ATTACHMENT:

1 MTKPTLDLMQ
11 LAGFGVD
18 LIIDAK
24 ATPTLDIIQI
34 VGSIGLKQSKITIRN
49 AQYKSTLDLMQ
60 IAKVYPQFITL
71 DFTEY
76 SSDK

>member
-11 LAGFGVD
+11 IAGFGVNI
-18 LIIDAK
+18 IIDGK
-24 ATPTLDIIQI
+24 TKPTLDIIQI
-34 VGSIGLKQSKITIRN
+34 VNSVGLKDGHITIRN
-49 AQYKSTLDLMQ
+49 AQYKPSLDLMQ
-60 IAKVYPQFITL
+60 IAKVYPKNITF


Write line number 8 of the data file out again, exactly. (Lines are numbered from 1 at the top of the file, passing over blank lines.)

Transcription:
71 DFTEY